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Every morning, I take a small white pill and I wait.
Within about half an hour, my brain becomes more focused. The parameters of my day appear crisper.
If I asked you to envision someone with ADHD, you probably wouldn’t imagine a frazzled, middle-aged mom who keeps misplacing her debit card (pro tip: it’s always under the front seat of the car). Instead, most of us associate ADHD with energetic, impulsive little boys. We likely think of Ritalin as a drug that college kids buy so they can pull all-nighters.
But for me, and for many girls and women, ADHD looks like hypersensitivity. Like late blooming. A stalling out on fulfilling our deepest dreams. A receipt-strewn car, a cluttered kitchen, an ever-shifting pile of unfinished projects. Blank spaces in our minds where basic facts about topics like history and science should sit.
ADHD isn’t just about hyperactivity or a struggle to focus or a lack of impulse control. It’s an impairment in the area of the brain that controls our executive functioning. Skills like organization, task initiation, working memory, motivation, processing speed, decision making, and emotional regulation can all be negatively impacted by ADHD.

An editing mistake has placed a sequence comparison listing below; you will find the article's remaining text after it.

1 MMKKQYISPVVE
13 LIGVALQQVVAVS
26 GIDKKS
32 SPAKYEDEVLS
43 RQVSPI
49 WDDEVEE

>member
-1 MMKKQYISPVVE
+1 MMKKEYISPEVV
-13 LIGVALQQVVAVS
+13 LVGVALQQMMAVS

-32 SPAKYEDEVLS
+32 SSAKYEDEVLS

October is ADHD awareness month, and I wanted to share some lesser-known ways that ADHD can show up.
Many people with ADHD are highly sensitive—in all the different interpretations of the word.
Growing up, I heard, “You’re too sensitive” all the time.
My sensitivity manifested in a myriad of ways: in the mornings before school, my mom had to gradually turn the dimmer on the light in the dining room because my eyes were so sensitive to light. Family and friends often felt like they were walking on eggshells around me because I took any form of feedback as criticism. Even my immune system seemed to be on overdrive, as I was allergic to cats, dogs, pollen, mold, and a handful of foods. Going to crowded places like a mall or concert left me overstimulated and foggy-brained.
As a young adult, I felt misunderstood. My sensitivity could be a challenge, but also a gift—I was a loyal friend, a thoughtful daughter, an empathic, creative soul. Now I think—maybe I actually was too sensitive. As in, maybe my brain simply wasn’t capable of filtering out the excess, of letting go of information and stimuli that wasn’t needed.